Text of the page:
The policy to generate land and finance for affordable housing through the land use planning system in England has now been in place for fifteen years - and is fast becoming the most important mechanism for adding to the stock of affordable housing. It is therefore an appropriate time to assess the extent to which the policy is achieving its objectives. To address this issue the paper draws on a number of complementary research projects to look at how the policy has developed and then at the evidence of outputs and outcomes. It first examines the numbers being achieved and the proportion of total output that this represents; it then looks at the regional and the tenure distribution of this output and lastly at the nature of other contributions made by developers. Finally the implications of the findings are discussed in the context of proposed policy changes.
The research question
Over the last few years there has been extensive debate both within government and in the press on the shortage of housing in England and the acute shortage of affordable housing in many parts of the country. Evidence has been adduced to show first that within the existing policy framework it is the supply of affordable housing that is falling short of target (JRF, 20012), and second that the targets themselves cannot provide the levels of housing output required to meet identified needs and stabilise house prices (Holmans et al., 2004; Barker, 2004).
Increasing the provision of affordable housing requires both land and subsidy. Over the last decade and a half central government has evolved a policy in which development land allocation, the supply of new affordable dwellings and some elements of funding are linked through the system of planning obligations or section 106 (S. 106) agreements. Local authorities can negotiate with developers seeking planning permission for new private housing to provide a proportion of residential development above certain size thresholds as affordable dwellings. The requirements typically range from 20 per cent of total units on a site up to 50 per cent (the latter in some parts of London) depending upon perceived housing need within the local area.'
The connections between affordable housing policy and planning policy were made not just as a means of securing land for affordable housing but also in order to provide elements of funding, with financial (or equivalent in kind) contributions being made by landowners and developers from their land and development profits. These enable the available central government grant to be stretched over a larger number of affordable units, increasing the value for money achieved from government resources (Whitehead et al., 2005). Further objectives of the policy include ensuring more mixed communities by requiring provision to be made on-site. The concept involves a private developer providing the market housing and working in partnership with a registered social landlord (RSL) to provide affordable rented and other housing either on part of the site or mixed in and physically integrated with the private housing development. Important research questions therefore include how effectively this policy is working to increase new provision of affordable housing and whether the location and type of housing is best meeting identified needs at both regional and local level.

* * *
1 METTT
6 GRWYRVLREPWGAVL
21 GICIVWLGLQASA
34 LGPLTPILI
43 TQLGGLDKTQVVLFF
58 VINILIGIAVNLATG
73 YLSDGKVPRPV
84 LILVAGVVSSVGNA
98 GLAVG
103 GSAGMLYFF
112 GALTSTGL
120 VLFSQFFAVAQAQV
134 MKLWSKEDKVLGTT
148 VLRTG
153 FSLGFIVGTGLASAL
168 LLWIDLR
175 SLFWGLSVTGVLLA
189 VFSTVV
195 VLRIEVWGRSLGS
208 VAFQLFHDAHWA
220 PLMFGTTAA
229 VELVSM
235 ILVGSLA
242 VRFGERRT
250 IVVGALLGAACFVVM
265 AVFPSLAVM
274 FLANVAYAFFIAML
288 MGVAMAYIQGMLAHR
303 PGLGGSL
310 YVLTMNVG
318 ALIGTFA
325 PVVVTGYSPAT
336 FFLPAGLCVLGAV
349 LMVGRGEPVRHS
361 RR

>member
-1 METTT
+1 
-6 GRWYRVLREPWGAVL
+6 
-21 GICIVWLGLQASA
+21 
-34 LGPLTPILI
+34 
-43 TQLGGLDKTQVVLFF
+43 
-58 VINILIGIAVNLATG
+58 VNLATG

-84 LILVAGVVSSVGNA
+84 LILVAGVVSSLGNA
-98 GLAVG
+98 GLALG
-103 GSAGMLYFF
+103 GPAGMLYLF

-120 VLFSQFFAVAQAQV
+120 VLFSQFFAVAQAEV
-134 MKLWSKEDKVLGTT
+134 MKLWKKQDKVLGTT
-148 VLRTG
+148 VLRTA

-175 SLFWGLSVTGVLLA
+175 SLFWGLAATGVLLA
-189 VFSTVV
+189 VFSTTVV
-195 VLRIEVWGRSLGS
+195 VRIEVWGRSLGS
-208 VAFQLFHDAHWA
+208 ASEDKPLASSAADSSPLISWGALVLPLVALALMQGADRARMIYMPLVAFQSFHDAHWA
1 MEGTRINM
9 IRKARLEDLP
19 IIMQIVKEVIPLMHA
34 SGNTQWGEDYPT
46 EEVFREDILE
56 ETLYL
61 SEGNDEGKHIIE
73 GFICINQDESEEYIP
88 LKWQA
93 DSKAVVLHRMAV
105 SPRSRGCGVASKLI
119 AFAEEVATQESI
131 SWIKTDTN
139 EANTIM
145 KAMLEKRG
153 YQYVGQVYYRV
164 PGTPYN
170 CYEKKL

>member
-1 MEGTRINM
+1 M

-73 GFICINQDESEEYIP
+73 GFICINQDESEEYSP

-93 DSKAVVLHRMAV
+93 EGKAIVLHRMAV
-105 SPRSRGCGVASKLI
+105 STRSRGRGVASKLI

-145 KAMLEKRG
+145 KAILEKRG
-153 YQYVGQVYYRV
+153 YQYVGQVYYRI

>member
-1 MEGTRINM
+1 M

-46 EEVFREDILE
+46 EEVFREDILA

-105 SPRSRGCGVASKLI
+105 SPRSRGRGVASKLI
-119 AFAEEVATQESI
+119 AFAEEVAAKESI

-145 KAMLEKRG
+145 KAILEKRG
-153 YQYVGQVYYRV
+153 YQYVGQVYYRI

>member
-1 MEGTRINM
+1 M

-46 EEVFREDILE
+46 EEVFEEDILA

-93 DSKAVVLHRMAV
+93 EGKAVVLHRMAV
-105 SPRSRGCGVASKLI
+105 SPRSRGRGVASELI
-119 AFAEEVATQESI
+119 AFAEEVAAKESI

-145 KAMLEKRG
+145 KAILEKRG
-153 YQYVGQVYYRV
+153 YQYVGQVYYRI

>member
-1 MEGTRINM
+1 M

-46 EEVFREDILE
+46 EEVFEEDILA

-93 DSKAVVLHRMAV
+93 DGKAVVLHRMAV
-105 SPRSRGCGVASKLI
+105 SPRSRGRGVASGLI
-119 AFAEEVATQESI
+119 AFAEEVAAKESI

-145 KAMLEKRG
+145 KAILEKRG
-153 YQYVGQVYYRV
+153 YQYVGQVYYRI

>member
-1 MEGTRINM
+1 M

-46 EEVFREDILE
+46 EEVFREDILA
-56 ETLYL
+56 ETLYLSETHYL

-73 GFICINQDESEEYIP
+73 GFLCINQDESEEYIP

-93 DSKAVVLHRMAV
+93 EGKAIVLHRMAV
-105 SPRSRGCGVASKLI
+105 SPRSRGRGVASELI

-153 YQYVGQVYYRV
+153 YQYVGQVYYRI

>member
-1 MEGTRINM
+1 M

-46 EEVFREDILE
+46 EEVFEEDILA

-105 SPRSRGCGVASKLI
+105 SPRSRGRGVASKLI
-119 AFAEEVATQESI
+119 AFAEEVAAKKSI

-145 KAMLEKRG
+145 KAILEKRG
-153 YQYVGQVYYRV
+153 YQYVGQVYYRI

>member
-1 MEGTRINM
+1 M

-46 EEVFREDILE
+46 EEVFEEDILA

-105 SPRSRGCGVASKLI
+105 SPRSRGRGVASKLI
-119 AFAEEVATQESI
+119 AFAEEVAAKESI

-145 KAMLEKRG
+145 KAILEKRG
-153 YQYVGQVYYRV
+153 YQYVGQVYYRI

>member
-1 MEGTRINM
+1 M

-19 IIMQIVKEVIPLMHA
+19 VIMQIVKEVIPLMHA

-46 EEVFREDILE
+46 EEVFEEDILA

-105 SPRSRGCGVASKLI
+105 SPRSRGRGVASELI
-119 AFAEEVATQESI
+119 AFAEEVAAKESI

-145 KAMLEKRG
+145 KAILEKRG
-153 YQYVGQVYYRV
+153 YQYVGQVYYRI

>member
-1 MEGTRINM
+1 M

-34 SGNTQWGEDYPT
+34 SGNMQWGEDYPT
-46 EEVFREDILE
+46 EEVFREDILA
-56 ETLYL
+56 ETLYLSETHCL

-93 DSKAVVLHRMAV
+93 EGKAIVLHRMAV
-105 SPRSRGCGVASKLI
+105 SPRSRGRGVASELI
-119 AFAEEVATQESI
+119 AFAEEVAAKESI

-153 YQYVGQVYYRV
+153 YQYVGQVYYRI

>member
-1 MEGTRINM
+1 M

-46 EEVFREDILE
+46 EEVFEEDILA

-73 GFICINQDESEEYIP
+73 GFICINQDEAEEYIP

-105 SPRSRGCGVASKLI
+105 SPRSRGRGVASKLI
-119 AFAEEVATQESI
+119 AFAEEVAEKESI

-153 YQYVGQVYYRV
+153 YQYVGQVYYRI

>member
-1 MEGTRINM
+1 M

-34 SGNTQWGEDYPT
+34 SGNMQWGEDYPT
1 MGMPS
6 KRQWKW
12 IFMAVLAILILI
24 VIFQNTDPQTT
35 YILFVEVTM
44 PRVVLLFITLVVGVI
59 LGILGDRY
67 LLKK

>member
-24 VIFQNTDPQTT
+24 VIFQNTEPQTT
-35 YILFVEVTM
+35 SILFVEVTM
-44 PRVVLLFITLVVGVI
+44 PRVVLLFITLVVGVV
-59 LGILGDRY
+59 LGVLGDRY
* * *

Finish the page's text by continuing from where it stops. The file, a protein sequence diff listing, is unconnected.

This paper therefore looks at the contribution of planning policy to the provision of new affordable housing by making estimates of the total numbers of new units that have been provided by this mechanism and examining their locational and tenurial attributes as well as some measure of the extent to which S. 106 housing is substituting for traditional forms of social housing. It first examines the affordable housing policy background and recent research in this area. The main issue of the paper is the quantity of affordable housing completed through the planning system. …